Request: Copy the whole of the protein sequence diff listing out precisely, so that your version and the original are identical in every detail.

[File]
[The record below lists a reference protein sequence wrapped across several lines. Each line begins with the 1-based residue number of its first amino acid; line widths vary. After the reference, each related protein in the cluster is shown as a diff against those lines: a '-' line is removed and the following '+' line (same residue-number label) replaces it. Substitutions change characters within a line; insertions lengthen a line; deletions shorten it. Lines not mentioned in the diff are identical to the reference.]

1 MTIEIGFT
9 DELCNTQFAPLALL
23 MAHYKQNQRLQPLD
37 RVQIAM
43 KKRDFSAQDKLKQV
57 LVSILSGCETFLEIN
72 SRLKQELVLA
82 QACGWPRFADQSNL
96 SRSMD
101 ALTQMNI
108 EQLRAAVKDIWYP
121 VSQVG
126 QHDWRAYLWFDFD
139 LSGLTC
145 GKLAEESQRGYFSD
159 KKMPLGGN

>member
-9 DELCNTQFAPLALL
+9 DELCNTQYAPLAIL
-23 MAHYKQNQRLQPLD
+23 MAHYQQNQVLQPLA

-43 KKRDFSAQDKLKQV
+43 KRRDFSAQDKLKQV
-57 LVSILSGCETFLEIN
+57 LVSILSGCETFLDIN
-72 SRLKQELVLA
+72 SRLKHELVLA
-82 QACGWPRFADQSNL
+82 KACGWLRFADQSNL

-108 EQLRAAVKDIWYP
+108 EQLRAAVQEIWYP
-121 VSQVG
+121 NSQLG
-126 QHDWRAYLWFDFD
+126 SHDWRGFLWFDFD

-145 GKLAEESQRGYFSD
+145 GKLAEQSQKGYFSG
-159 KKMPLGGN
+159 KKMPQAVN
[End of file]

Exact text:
[The record below lists a reference protein sequence wrapped across several lines. Each line begins with the 1-based residue number of its first amino acid; line widths vary. After the reference, each related protein in the cluster is shown as a diff against those lines: a '-' line is removed and the following '+' line (same residue-number label) replaces it. Substitutions change characters within a line; insertions lengthen a line; deletions shorten it. Lines not mentioned in the diff are identical to the reference.]

1 MTIEIGFT
9 DELCNTQFAPLALL
23 MAHYKQNQRLQPLD
37 RVQIAM
43 KKRDFSAQDKLKQV
57 LVSILSGCETFLEIN
72 SRLKQELVLA
82 QACGWPRFADQSNL
96 SRSMD
101 ALTQMNI
108 EQLRAAVKDIWYP
121 VSQVG
126 QHDWRAYLWFDFD
139 LSGLTC
145 GKLAEESQRGYFSD
159 KKMPLGGN

>member
-9 DELCNTQFAPLALL
+9 DELCNTQYAPLAIL
-23 MAHYKQNQRLQPLD
+23 MAHYQQNQVLQPLA

-43 KKRDFSAQDKLKQV
+43 KRRDFSAQDKLKQV
-57 LVSILSGCETFLEIN
+57 LVSILSGCETFLDIN
-72 SRLKQELVLA
+72 SRLKHELVLA
-82 QACGWPRFADQSNL
+82 KACGWLRFADQSNL

-108 EQLRAAVKDIWYP
+108 EQLRAAVQEIWYP
-121 VSQVG
+121 NSQLG
-126 QHDWRAYLWFDFD
+126 SHDWRGFLWFDFD

-145 GKLAEESQRGYFSD
+145 GKLAEQSQKGYFSG
-159 KKMPLGGN
+159 KKMPQAVN